Should I Be Using a Robo-Advisor?
“Nearly 7 in 10 career and independent insurance agents
are not familiar with the capabilities of a robo-advisor.”
What is a "Robo-Advisor"?
Recent trends and technological advances in both the financial and insurance industry show that consumers are becoming more and more aware of automated investment platforms, better known as “robo-advisors.” As you may know, the term robo-advisor refers to a class of financial advisor that provides financial advice or portfolio management online with minimal human intervention. Most robo-advisors are limited to providing portfolio management, i.e. allocating investments among asset classes.
Agents who want to stay on the cutting edge may need to consider tailoring their practice to make room for the new robo-advisor. Robo-advisors are typically low-cost and have low account minimums, which attracts many younger consumers who are more comfortable doing business online. Nowadays, robo-advisors are able to thrive as a result of advances in technology that allow them to offer portfolio management services that were previously only available through a human financial advisor.
However, nearly 7 in 10 career and independent insurance agents are not familiar with the capabilities of a robo-advisor. Consequently, 9 in 10 insurance sales professionals are not utilizing this type of technology in their practice and have no immediate plans to do so, according to the Life Insurance Market Research Association (LIMRA)1 .
Benefits of Human Advisors Compared to Robo-Advisors
Even as robo-advisors’ capabilities continue to advance, it would appear human advisors still have the upper hand. Although the technology to automate financial and insurance services is available, most clients still prefer some sort of human interaction. Surveys indicate that a majority of consumers – 54 percent – still prefer receiving financial advice as a combination of a human relationship and technology, while 33 percent prefer a human relationship above all else, according to LifeHealthPro2 . Even among millennials, less than 20 percent would opt for completely automated services. In addition, nearly 50 percent of respondents said they had “no interest at all” in fully automated services.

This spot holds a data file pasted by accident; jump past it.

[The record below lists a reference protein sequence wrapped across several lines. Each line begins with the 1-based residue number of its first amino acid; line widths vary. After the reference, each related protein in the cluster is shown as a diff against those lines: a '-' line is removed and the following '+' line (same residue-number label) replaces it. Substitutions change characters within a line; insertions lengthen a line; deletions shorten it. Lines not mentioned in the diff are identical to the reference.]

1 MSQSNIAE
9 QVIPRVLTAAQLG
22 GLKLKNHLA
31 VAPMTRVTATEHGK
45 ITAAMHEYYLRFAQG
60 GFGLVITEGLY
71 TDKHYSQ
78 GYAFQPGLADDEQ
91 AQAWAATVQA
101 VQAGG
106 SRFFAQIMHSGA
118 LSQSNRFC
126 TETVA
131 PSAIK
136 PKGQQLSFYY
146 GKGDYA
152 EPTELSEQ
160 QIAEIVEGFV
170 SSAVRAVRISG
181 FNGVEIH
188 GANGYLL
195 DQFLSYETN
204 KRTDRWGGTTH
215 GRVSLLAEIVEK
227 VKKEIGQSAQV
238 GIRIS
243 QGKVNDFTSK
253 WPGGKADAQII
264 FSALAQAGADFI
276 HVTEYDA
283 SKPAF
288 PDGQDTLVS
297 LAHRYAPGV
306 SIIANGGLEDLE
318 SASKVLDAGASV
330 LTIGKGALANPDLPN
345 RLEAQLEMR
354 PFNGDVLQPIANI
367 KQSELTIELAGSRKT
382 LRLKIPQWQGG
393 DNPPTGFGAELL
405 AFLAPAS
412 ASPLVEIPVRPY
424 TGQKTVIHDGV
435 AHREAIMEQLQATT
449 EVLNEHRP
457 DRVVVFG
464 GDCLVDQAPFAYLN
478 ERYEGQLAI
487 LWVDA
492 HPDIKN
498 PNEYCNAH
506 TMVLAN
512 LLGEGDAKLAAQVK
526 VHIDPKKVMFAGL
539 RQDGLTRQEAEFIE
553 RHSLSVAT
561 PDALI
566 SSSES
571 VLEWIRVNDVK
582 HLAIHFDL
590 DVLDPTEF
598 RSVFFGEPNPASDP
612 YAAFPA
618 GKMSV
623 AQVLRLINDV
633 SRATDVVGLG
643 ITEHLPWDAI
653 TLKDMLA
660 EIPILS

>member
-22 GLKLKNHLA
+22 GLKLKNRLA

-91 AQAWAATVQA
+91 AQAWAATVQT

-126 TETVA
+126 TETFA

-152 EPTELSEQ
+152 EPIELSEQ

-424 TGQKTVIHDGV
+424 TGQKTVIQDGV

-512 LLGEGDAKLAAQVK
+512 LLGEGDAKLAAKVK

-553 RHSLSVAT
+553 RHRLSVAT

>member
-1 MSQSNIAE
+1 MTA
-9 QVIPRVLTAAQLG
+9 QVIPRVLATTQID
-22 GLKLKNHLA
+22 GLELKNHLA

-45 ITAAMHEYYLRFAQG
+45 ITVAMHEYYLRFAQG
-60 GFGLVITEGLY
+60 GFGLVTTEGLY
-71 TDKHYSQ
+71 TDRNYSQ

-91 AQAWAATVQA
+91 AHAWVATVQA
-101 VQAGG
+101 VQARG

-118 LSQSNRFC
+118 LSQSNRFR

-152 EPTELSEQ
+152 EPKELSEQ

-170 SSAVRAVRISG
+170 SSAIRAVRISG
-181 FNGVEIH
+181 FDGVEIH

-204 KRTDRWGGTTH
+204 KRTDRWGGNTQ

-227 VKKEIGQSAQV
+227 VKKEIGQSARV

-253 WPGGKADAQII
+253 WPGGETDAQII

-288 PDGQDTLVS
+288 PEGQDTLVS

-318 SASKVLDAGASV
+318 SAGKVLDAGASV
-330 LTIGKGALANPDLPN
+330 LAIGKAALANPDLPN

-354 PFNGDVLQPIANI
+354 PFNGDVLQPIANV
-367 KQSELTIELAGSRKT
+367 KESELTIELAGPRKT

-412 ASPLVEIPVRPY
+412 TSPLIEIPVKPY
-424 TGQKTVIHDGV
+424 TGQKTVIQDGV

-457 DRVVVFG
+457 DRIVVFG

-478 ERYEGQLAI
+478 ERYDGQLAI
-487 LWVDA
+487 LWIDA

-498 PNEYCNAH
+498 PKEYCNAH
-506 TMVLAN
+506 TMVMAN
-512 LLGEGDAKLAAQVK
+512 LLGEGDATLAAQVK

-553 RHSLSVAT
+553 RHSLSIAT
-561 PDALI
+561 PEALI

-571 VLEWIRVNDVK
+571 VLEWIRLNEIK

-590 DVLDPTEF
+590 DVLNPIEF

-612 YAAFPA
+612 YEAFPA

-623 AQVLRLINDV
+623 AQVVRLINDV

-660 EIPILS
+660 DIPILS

Additionally, human advisors are almost always able to provide better and/or more personal advice than their digital counterpart. Robo-advisors typically allow the client to use online tools to figure out their own risk tolerance and then follow an investment strategy based on asset allocation formulas recommended for investors with similar preferences.
Robo-advisors simply aren’t capable of extracting sufficient information and data regarding a client’s current financial situation and needs. As a result, robo-advisors are not compliant with Employee Retirement Income Security Act (ERISA) fiduciary standards. Thus, they are unable to provide any advice regarding retirement planning strategies. They “[a]re not designed for ERISA retirement accounts and would not meet the DOL’s proposed ‘best interest’ contract exemption,” according to Melanie L. Fein, author of “Robo-Advisors: A Closer Look.”3 Fein concluded that robo-advisors “are not designed for retirement accounts subject to ERISA and should be approached with caution by retail and retirement investors looking for personal investment advice.”
While financial and insurance professionals might have initially seen robo-advisors as a threat, it seems advisors will be able to utilize them as an additional tool to strengthen their practice. Advisors who include robo-advisors as part of their business can better serve today’s consumers. However, a robo-advisor will never be able to provide the personally tailored and complex services a human advisor can deliver.
Retrieved from: (http://www.limra.com/Posts/PR/Industry_Trends_Blog/LIMRA__Despite_all_the_hype_about_robo-advisors_nearly_half_of_financial_ professionals_cite_no_impact_on_the_industry.aspx?LangType=1033)
Retrieved from: (http://www.benefitspro.com/2016/07/19/who-likes-robo-advisors-not-these-people?eNL=578ffaf8150ba0170aaf854f&utm_source= BPro_RetirementAdvisorPro&utm_medium=EMC-Email_editorial&utm_campaign=07212016)
Retrieved from: (goo.gl/2VVdNF)
* Retrieved from: (http://www.limra.com/Posts/PR/Industry_Trends_Blog/LIMRA__Despite_all_the_hype_about_robo-advisors_nearly_half_of_financial_ professionals_cite_no_impact_on_the_industry.aspx?LangType=1033)
Our latest blog news
- Life Insurance
- Indexed universal life insurance
- life agent
- Business Owner
- Universal Life Insurance
- cash value life insurance
- Legacy Planning
- Non-Qualified Plans
- Qualified Plans
- Split Dollar
- permanent life insurance
- practice management
- term life insurance
- Asset Class
- Key Person Insurance
- estate planning
- executive bonus
- executive bonus plans
- insured family legacy
- Exit Plan
- Exit Strategy
- Is Cash Value Life Insurance Taxable?
- Policy Audit
- Young Professionals
- buy-sell agreement
- death benefits
- estate taxes
- high net worth
- living benefits
- marginal tax rate
- premium financing